How to Butcher a Deer at Home

If you are a beginning deer hunter, processing your first animal can be daunting. Many hunters choose to field dress the animal and take it to a butcher where it’s processed for them. They might end up with a few choice cuts of steak and the rest ground into sausage.

For a detailed look at an easy-to-follow method for getting the most out of a deer we turned to Scott Rea, a British butcher who has attracted attention lately for his Youtube instructional videos. Having uploaded his first video more than three years ago, Rea has gained a following by hunters as well as professional chefs. 

His detailed instructions are easy to follow and inspiring to try yourself. We just wish we had a deer this year to try it out.

Venison, by the way, is an excellent alternative to beef, according to Paul Johansen, chief of the West Virginia Division of Natural Resources Wildlife Resources Section.

“Venison is a good source of protein for many West Virginia families and has fewer calories and less fat than an equivalent serving of beef,” Johansen said in a press release.

To become a home butcher you only need a few tools. They include a large pointed knife about a foot long, a saw for cutting through bones, a knife sharpener and a small filet knife for de-boning cuts and skinning. 

The same technique Rea uses in the following video can be used on any type of deer and can also be applied to lamb and other animals. The first step is to quarter the deer into it’s primal components. Next, remove the breasts with the saw.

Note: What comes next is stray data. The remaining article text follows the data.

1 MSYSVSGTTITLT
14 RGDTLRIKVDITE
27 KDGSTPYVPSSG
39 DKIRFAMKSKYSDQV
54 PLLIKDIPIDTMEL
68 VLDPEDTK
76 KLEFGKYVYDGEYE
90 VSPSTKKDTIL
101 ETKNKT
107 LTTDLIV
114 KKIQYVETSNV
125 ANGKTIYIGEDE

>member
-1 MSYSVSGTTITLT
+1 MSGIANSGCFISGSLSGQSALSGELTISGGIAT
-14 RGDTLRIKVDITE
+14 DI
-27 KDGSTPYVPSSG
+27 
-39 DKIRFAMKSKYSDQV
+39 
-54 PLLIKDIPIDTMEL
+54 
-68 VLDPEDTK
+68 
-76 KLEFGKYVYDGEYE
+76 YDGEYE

Taking on the shoulder, you will need to de-bone the meat first by cutting as close to the rib cage as possible. Here you’ll find your neck filet. Then use the filet knife to cut around the shoulder bone. Now cut off the lower part of the front leg bone and bone out the rest of the shoulder. Most of this can be used for ground meat. 

When it comes to the haunches, Rea demonstrates how to bone out the leg and create various different cuts. 

Now when Rea gets to the torso of the deer he does something a little different. Instead of simply cutting out the backstrap, he treats it more like a lamb and first splits it right down the middle with the saw. He then cuts off a portion for the filets and then removes the backbone so he has what looks like traditional rack of lamb.

There’s a whole lot of other detail so we suggest you watch the video and hopefully be able to follow along with your own deer. 

Photo credit: Youtube screenshot